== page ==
The Wizardry Behind Command Center Curtains

Hardware in the Coldest Equipment Room Can Still Fall Victim to Heat
Manufacturers routinely warn of the shortened lifespan of their products due to excessive heat buildup. The correlation between operating temperatures and system stability has been well documented.

For example, a Sept. 25 article in the computer industry publication InformationWeek (“New Cooling Technologies Tackle Data Center Heat,” by Darrell Dunn) says data center managers are doing a poor job of handling heat ventilation. The article cited an Uptime Institute study of 19 computer rooms with more than 200,000 square feet of combined floor space. According to the study, the computer rooms were outfitted with 2.6 times the required cooling capacity, but wasted more than 60 percent of the capacity because of poorly designed layouts and airflow, among other deficiencies. As a result, more than 10 percent of the server racks ran too hot.

A lot of the heat buildup can be attributed to rack doors. One simple reason: computer-based racked equipment is fairly deep, which means there is little airflow from the bottom to the top of the rack. Consequently, heat from one unit cannot naturally rise and escape from the rack. Second, most equipment is now ventilated from front to back. This means doors, even vented ones, obstruct the flow of air in the front and trap it inside the rear of the rack. As the heat has nowhere to go, it builds up in the rack. Hard drives and other sensitive components housed in equipment rooms that might otherwise be sufficiently cooled can still suffer high failure rates. The culprit? Plexiglas front doors and steel rear doors with a limited number of ventilation slots.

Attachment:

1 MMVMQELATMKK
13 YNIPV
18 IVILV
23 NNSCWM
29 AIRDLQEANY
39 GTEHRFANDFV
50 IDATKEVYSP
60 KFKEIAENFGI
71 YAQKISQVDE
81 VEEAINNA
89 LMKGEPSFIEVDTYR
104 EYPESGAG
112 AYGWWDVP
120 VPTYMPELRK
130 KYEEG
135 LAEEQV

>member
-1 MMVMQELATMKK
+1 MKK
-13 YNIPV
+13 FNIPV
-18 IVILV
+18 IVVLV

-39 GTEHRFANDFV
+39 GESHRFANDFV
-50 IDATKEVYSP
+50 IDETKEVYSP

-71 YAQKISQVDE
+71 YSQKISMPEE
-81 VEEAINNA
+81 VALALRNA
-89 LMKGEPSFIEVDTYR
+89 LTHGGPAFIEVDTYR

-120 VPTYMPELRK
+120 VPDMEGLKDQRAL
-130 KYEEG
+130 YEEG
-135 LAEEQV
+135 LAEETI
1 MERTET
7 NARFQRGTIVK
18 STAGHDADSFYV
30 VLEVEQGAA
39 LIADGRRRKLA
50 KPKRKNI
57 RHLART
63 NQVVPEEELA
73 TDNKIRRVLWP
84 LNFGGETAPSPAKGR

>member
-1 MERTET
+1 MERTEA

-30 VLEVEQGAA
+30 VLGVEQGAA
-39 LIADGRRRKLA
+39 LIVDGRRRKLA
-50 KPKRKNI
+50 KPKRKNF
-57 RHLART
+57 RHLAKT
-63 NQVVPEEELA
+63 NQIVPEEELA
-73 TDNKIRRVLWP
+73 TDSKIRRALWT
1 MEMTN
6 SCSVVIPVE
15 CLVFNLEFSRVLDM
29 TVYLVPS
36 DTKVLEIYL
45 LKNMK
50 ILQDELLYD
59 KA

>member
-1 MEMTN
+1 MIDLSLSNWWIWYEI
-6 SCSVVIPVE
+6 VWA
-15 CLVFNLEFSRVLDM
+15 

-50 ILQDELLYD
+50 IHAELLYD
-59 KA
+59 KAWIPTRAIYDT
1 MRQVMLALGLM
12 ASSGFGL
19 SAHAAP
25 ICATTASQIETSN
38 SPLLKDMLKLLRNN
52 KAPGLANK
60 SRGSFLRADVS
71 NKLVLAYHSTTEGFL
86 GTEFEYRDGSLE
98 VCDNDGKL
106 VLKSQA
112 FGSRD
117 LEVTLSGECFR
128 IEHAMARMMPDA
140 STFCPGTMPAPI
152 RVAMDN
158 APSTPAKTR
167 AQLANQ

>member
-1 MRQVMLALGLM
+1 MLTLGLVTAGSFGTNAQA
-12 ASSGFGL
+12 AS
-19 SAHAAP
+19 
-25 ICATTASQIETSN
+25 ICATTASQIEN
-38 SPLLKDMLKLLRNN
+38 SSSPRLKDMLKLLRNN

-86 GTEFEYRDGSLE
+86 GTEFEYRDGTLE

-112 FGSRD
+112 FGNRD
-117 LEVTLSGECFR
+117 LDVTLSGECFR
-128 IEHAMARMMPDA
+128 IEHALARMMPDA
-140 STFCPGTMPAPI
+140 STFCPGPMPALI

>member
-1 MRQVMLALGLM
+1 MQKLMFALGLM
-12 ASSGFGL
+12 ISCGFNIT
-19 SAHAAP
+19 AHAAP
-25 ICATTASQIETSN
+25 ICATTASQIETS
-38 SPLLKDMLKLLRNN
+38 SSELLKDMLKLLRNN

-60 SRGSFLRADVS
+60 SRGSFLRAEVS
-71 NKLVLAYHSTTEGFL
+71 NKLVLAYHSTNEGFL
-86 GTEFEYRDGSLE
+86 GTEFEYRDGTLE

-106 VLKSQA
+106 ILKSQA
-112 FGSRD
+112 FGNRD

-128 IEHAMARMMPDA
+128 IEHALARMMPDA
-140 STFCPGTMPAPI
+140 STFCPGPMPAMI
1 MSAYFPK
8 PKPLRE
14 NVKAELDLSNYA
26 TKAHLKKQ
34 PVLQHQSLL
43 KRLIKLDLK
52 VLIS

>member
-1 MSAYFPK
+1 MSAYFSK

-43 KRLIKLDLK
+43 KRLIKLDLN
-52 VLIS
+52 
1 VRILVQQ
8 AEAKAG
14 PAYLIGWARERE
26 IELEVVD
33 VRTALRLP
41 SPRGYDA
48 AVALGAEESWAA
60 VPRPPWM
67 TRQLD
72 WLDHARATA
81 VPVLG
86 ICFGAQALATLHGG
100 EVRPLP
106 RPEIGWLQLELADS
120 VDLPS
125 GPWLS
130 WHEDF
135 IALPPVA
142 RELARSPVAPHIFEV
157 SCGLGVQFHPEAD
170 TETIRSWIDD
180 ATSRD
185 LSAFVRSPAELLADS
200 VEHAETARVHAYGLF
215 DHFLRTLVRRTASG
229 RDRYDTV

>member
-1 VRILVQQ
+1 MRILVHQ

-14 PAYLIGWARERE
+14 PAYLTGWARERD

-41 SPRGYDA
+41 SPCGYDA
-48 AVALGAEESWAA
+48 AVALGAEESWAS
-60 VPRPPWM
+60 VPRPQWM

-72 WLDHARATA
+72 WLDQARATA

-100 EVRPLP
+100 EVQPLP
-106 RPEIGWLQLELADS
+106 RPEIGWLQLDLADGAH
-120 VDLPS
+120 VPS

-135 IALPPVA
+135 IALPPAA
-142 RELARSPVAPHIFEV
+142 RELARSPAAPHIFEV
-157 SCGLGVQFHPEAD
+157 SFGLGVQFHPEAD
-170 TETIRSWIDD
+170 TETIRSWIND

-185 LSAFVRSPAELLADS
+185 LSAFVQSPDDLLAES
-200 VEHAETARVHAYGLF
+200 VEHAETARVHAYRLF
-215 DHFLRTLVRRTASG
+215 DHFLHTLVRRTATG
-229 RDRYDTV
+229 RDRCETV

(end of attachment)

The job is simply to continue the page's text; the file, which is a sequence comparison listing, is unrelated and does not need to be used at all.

Of course, it is possible to design enclosed racks that handle heat dispersion well. The Foxwoods Casino Resort in Ledyard, Conn., has custom-built racks that include forced, climate-controlled air ventilation through the top and bottom, and sufficient depth to ensure the equipment chassis do not block the airflow. A less costly alternative is to design racks without front or rear doors and focus on circulating air through the aisles between the rows of racks.

Whatever the alternative, ensure that professionally designed heat dissipation is part of your rack room design. Seek out help from the rack or equipment manufacturers, or consult a qualified expert for assistance if needed. ?

Accurate Power Draw Computation Can Prevent System Snafus
Digital video has introduced another nasty side effect to the security industry. While no one is mourning the death of the VCR, we have effectively traded 20W video recorders for 1,000W encoder/server/redundant array of independent disks (RAID) combinations. While this is not a 1:1 replacement, and a digital node does the work of many VCR’s, the power usage has gone up, not down. Some of this power is used to provide the nifty features only digital systems can offer, but a good portion of the larger power requirements generate more heat.

This added power demand forces integrators to consider how and where power is allocated. One consideration that has become more important with the advent of computer-based systems is the requirement for a clean uninterruptible power supply (UPS). (UPS is discussed at length in this month’s “Enterprising Solutions” column on page 24).

UPS or not, th

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